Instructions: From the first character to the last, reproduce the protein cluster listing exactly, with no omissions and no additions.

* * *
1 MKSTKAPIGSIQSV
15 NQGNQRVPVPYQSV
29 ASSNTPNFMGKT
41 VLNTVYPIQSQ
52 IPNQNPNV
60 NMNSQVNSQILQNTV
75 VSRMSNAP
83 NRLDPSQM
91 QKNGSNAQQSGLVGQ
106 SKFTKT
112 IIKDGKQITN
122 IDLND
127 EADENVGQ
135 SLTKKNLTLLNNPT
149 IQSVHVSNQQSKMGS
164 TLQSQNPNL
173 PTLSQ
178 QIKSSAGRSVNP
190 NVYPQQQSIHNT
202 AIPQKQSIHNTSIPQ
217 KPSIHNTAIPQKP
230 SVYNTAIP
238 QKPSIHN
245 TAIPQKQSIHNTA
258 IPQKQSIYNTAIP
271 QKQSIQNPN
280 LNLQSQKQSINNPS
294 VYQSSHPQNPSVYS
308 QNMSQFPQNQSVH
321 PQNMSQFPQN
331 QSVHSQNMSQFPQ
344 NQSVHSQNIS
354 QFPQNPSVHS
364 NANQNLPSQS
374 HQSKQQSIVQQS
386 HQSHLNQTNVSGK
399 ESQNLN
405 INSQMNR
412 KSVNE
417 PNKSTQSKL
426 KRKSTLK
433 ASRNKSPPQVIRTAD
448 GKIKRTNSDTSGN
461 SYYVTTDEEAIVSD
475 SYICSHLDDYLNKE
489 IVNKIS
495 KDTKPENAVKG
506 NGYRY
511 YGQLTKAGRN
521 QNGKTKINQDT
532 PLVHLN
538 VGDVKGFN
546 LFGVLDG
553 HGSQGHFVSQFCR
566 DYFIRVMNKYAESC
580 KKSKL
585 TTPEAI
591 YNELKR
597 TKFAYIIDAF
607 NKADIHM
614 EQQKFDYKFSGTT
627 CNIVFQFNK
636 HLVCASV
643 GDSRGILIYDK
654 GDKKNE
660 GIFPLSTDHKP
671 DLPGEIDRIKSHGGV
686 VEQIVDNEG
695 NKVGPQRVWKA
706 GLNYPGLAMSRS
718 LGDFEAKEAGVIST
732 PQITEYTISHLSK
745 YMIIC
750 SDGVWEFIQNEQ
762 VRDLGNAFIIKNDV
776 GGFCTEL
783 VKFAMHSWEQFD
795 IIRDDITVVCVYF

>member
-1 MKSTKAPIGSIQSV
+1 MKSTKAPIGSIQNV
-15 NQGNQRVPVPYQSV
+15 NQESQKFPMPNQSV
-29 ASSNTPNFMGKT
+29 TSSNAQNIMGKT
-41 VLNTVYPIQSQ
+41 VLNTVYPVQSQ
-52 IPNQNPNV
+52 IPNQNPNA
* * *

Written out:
1 MKSTKAPIGSIQSV
15 NQGNQRVPVPYQSV
29 ASSNTPNFMGKT
41 VLNTVYPIQSQ
52 IPNQNPNV
60 NMNSQVNSQILQNTV
75 VSRMSNAP
83 NRLDPSQM
91 QKNGSNAQQSGLVGQ
106 SKFTKT
112 IIKDGKQITN
122 IDLND
127 EADENVGQ
135 SLTKKNLTLLNNPT
149 IQSVHVSNQQSKMGS
164 TLQSQNPNL
173 PTLSQ
178 QIKSSAGRSVNP
190 NVYPQQQSIHNT
202 AIPQKQSIHNTSIPQ
217 KPSIHNTAIPQKP
230 SVYNTAIP
238 QKPSIHN
245 TAIPQKQSIHNTA
258 IPQKQSIYNTAIP
271 QKQSIQNPN
280 LNLQSQKQSINNPS
294 VYQSSHPQNPSVYS
308 QNMSQFPQNQSVH
321 PQNMSQFPQN
331 QSVHSQNMSQFPQ
344 NQSVHSQNIS
354 QFPQNPSVHS
364 NANQNLPSQS
374 HQSKQQSIVQQS
386 HQSHLNQTNVSGK
399 ESQNLN
405 INSQMNR
412 KSVNE
417 PNKSTQSKL
426 KRKSTLK
433 ASRNKSPPQVIRTAD
448 GKIKRTNSDTSGN
461 SYYVTTDEEAIVSD
475 SYICSHLDDYLNKE
489 IVNKIS
495 KDTKPENAVKG
506 NGYRY
511 YGQLTKAGRN
521 QNGKTKINQDT
532 PLVHLN
538 VGDVKGFN
546 LFGVLDG
553 HGSQGHFVSQFCR
566 DYFIRVMNKYAESC
580 KKSKL
585 TTPEAI
591 YNELKR
597 TKFAYIIDAF
607 NKADIHM
614 EQQKFDYKFSGTT
627 CNIVFQFNK
636 HLVCASV
643 GDSRGILIYDK
654 GDKKNE
660 GIFPLSTDHKP
671 DLPGEIDRIKSHGGV
686 VEQIVDNEG
695 NKVGPQRVWKA
706 GLNYPGLAMSRS
718 LGDFEAKEAGVIST
732 PQITEYTISHLSK
745 YMIIC
750 SDGVWEFIQNEQ
762 VRDLGNAFIIKNDV
776 GGFCTEL
783 VKFAMHSWEQFD
795 IIRDDITVVCVYF

>member
-1 MKSTKAPIGSIQSV
+1 MKSTKAPIGSIQNV
-15 NQGNQRVPVPYQSV
+15 NQESQKFPMPNQSV
-29 ASSNTPNFMGKT
+29 TSSNAQNIMGKT
-41 VLNTVYPIQSQ
+41 VLNTVYPVQSQ
-52 IPNQNPNV
+52 IPNQNPNA